Massive Fire Reported at First All-inclusive Resort in the Florida Keys
Guests have been relocated, but the owner says they will rebuild as soon as possible.
In December, the adults-only Bungalows Key Largo debuted as the first all-inclusive in the Florida Keys. Early Sunday morning, an inferno of flames ravaged the luxury property, making for a frightening end to many a relaxing vacation.
Sherry Conn, a resort guest on a girls' trip from Raleigh, North Carolina, woke up to loud knocks on her door.
"We were in a dead sleep and I hear ‘Bang! Bang! Bang!' ... I looked in the peep hole and it was our friend … and she said, ‘Get out! There's a fire! There's a fire!' I felt the door and I felt like I was in a hot box," Conn told Travel+Leisure.
"You could hear it crackling and the entire thing was on fire," she said. "I mean, from the beginning, where the tiki bar is, all the way to the end of the main pool. The entire building was in flames." Firefighters warned her to evacuate as quickly as possible in order to avoid smoke inhalation from the billowing clouds.
According to witnesses, the fire broke out between four and five o'clock in the morning and burned for several hours. The cause of the fire is not yet known, but some suggest it may have originated in a food truck on site. The resort website states that a food truck called the Conch Cruiser, A.K.A. Largo Larry's, is "coming soon."
"Due to a fire this morning, isolated within the Beach House, all guests and associates were evacuated, all are safe and there were no injuries," Bungalows Key Largo said in a statement. "No guest accommodations were affected. The state and local fire departments responded immediately. Our priority is for the comfort and safety of our guests and associates."
Fortunately, no one was injured in the fire.
"The staff was amazing. They were running around on this golf cart trying to get people out of there," Conn said. "They already had all the cars waiting, like all the people that drove, they were all lined up ... The resort did a phenomenal job of keeping everyone calm."
The Beach House is the main clubhouse area of Bungalows Key Largo. It houses two restaurants, a bar, and a pool with cabanas. While it's the main hub of the 12-acre resort, it actually takes up a very small section of the resort's total acreage.
The attached spa — a bamboo-filled wonderland that seemed to teleport guests straight to Thailand — was also affected by the fire, according to Kathy Shirley, owner of Key Largo Yoga, sole yoga provider for the resort. She received news of the fire shortly before a scheduled sunrise yoga class at the resort.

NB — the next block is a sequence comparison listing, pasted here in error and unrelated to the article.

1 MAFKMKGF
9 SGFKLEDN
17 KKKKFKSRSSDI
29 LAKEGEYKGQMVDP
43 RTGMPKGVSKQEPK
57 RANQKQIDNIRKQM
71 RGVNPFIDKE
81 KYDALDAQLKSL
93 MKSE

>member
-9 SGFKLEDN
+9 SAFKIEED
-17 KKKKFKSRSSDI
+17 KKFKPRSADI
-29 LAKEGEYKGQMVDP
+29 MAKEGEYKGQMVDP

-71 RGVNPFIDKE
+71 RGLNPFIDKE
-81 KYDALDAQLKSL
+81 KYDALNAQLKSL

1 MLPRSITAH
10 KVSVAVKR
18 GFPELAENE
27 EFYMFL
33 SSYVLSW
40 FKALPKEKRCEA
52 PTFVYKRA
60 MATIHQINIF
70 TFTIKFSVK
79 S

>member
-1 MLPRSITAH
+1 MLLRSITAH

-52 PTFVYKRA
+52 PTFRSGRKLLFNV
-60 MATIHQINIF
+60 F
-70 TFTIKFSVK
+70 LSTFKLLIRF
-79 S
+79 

"From what we know of the owner—his name is Jerry — he's just an amazing human, and I really foresee he will work really diligently to get things cleaned up and moving forward and rebuilding as quickly as possible, for the community as well," Shirley said.
The resort has the support of the Key Largo community, she said. "We've been doing yoga there now for six months and the feedback from the people staying there has been really amazing." Trained in trauma-sensitive yoga, Key Largo Yoga has offered free memberships to anyone involved.
Luckily, this fire doesn't spell the end of Bungalows Key Largo. If you were planning a trip of your own, consider it postponed, not cancelled. "Our operations team will be contacting guests with existing reservations to rebook for future dates," Bungalows Key Largo said.
In the meantime, nearby Playa Largo Resort & Spa is a strong contender for alternative accommodations. It isn't all-inclusive, and guests stay in rooms and suites rather than individual bungalows, but there's an ocean-inspired spa plus water sports, pools, and a hammock garden.
WATCH: What Happens When Your Cruise Gets Stuck in a Hurricane
In a tragically ironic twist of fate, this isn't the first fire faced by Bungalows Key Largo owner Jerry Johnson. He was the former owner of Cheeca Lodge & Spa in Islamorada, favored by the late President George H.W. Bush for bonefishing trips; Cheeca Lodge was razed by fire on New Year's Eve 2008. It was later struck by Hurricane Irma in 2017 but reopened in early 2018.
This Story Originally Appeared On Travel + Leisure